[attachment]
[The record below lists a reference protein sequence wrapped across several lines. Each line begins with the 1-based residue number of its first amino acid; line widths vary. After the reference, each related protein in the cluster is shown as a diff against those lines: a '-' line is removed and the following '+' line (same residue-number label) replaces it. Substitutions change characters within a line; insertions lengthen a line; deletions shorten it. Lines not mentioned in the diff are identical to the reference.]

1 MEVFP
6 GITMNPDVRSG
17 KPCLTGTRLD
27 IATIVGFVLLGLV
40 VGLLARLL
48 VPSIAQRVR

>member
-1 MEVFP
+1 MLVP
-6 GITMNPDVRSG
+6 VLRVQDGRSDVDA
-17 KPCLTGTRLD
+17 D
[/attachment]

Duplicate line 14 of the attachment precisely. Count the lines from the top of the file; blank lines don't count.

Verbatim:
+17 D